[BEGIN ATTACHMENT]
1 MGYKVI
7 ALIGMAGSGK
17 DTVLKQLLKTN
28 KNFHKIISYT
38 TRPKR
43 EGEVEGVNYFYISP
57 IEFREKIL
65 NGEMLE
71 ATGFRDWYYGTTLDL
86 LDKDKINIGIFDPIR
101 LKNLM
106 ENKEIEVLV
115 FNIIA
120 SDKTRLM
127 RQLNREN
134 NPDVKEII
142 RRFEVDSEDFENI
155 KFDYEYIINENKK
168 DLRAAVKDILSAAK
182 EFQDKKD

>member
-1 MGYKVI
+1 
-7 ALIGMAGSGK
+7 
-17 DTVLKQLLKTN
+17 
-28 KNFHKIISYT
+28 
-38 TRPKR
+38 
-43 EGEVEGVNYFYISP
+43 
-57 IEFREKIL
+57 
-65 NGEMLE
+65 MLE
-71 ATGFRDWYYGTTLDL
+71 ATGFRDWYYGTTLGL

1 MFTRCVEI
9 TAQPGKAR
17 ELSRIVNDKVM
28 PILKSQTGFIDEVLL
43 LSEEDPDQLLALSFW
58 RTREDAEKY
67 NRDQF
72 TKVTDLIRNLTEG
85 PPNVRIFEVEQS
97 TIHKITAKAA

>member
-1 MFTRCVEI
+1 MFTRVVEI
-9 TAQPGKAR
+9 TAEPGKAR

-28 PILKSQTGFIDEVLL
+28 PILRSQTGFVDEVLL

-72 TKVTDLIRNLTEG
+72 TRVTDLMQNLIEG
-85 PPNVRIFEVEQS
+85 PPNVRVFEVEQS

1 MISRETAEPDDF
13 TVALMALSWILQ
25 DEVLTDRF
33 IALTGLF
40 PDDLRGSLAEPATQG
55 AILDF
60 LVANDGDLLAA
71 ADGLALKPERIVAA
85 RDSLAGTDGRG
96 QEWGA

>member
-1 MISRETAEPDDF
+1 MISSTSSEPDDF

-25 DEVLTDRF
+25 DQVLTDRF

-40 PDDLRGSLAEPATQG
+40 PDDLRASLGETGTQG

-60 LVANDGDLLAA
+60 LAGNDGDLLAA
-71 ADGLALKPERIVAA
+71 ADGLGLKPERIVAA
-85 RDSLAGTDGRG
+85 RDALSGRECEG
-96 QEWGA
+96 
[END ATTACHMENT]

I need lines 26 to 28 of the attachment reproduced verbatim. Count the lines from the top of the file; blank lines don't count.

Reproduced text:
-17 DTVLKQLLKTN
+17 
-28 KNFHKIISYT